|"Are we having f*cking fun yet you simpering, whiny little b*tch?!?"|
Andrew's a young drummer who dreams of being the next Charlie Parker, so he joins Fletcher’s elite jazz band class at the prestigious Shaffer Conservatory in New York City.
Fletcher's tyrannical and emotionally abusive, but also a gifted perfectionist, He runs his class like a demented, obsessive compulsive drill sergeant with a Masters Degree, but it is to a purpose: Fletcher's monomania pushes Andrew past his limits to greatness.
It’s an agenda driven film with a strong point of view.
Our dear, driven Andrew wants to be all that he can be, musically, so he willingly lets Fletcher subject him to pure hell. Andrew even chucks his directionless girl friend overboard so he can dedicate more time to music.
Because music über alles!
There are suicide bombers with less zeal.
Shaffer is an elite school. The best in the country, or so we're told by Andrew. And Fletcher's class is the best of what Shaffer has to offer. Students are ‘free’ to quit and walk away at any time. And yet, they’ve invested copious amounts of money to attend, and it is the path to prestige employment, the realization of their dreams, so… not so simple.
Obviously there is a need to push people to the extreme at elite institutions. It builds toughness and weeds out the weak, which serves a purpose, especially in the military. They strip people down and then rebuild them as part of an integrated team, not only so they can carry out their orders, but better survive them.
But once you accept the filmmaker’s message, where does it lead?
Many of us now work in a global marketplace. People living in areas with a high cost of living must compete with people living in areas with much lower overhead.
So jobs get outsourced overseas.
Because capitalism is competition.
It’s like nature: the best win, the losers become extinct. So to survive, companies must push employees. Hard. That's the mantra of Tiger Moms and drill sergeants. It’s also the message of Terence Fletcher, or more to the point, writer and director Damien Chazelle.
If you don't want your job to go abroad, you'd better be great.
How do we achieve greatness?
Why, Chazelle just gave us the answer: tough love, aka emotional and physical abuse.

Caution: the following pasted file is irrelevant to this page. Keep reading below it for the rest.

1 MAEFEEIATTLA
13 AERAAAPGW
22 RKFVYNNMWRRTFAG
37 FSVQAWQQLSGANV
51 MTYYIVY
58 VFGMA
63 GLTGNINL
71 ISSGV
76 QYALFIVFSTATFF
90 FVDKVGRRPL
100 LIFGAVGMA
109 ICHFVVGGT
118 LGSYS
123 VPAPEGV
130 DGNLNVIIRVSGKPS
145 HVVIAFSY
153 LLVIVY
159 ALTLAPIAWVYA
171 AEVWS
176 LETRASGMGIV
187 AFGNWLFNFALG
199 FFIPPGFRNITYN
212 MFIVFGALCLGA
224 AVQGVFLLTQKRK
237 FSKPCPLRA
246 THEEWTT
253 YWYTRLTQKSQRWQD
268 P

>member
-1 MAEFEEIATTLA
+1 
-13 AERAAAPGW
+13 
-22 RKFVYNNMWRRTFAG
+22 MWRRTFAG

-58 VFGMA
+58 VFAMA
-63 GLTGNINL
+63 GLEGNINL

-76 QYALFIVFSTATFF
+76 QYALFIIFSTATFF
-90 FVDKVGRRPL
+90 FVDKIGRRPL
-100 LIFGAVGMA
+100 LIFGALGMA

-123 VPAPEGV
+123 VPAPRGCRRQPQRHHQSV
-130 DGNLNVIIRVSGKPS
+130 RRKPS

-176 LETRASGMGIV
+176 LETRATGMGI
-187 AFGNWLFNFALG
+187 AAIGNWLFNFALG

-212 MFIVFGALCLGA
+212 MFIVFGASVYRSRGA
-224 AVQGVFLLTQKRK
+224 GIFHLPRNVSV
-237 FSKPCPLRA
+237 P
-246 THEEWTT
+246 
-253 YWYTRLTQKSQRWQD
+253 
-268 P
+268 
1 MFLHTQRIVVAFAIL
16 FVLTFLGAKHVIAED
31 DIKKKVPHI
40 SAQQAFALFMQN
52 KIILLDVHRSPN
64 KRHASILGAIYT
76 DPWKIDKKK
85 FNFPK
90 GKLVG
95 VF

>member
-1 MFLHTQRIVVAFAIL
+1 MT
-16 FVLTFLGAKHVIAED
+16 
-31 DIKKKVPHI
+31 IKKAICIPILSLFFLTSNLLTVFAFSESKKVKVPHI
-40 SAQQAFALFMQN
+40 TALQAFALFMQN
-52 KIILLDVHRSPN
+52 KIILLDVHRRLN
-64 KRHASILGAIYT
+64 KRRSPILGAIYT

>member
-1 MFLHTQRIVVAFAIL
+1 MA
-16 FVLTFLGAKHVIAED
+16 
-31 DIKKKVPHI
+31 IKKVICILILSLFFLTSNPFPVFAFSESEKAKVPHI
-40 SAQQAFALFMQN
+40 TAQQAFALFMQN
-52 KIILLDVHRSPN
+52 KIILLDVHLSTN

Fletcher (the writer / director's mouthpiece) lays it out for us in a monologue:
"Parker's a young kid, pretty good on the sax. Gets up to play at a cutting session, and he fucks it up. And Jones nearly decapitates him for it. And he's laughed off-stage. Cries himself to sleep that night, but the next morning, what does he do? He practices. And he practices and he practices with one goal in mind, never to be laughed at again. And a year later, he goes back to the Reno and he steps up on that stage, and plays the best motherfucking solo the world has ever heard. So imagine if Jones had just said: "Well, that's okay, Charlie. That was all right. Good job. "And then Charlie thinks to himself, "Well, shit, I did do a pretty good job." End of story. No Bird. That, to me, is an absolute tragedy. But that's just what the world wants now. People wonder why jazz is dying."
It's good, if blunt, dialogue. The film is full of it.
Whiplash is a full throated roar to bring Basic Training to every workplace. Why? Because if we don’t, we’ll fall behind. We’ll be out competed. Only the hardest will survive.
To the films credit, the cost of this approach is not skipped over: students break down, they cry, and one even commits suicide. As a result, the worrywart administration and the coddler brigade intervene.
The teacher, Fletcher, is sanctioned and driven out.
A safe environment is restored.
Butterflies out of bums.
But in the last few seconds of the film, this narrative is inverted with a snap so hard it will give you… well, you know: whiplash.
It's all in a look exchanged between teacher and student, one which signifies realization: Andrew has emerged through the crucible, fully realized, and has now achieved true greatness. Fletcher, the erstwhile villain, is vindicated. The worrywarts and school administration are revealed as simpering weaklings standing in the way of achievement, the very thing an educational institution should be promoting. Instead, they're holding people back from achieving their full potential.
And don't we all want to fulfill our potential?
From a film making point of view, it's brilliant. It breaks the 'Save the Cat' structure that has become so ubiquitous. The entire movie builds to a nonverbal exchange that occurs in the last thirty seconds.
So the film presents us with a choice: you can either have greatness through 'emotional and physical abuse', or you can give up on greatness in order to avoid the harshness of 'tough love'.
|"Just relax and enjoy, you worthless, limp-dicked, pansy-assed piece of shit!!!"|
As Mr. Fletcher might say.
In fact, he does say that.
Such a charmer.
I'd pay money to see this guy teaching nine-year olds while screaming that they cry like five-year olds. Maybe in the sequel: Terence Fletcher Goes Grade School, Eight Dead, Film at Six.
Get them while they're young, right? In fact, excellence starts in Kindergarten. Fletcher's next monologue practically writes itself...
The real kicker?
The omission: there is not a single woman in the class.
Fletcher does invite the five-year old daughter of a former student to join his band, though.
Boy, does she have something to look forward to.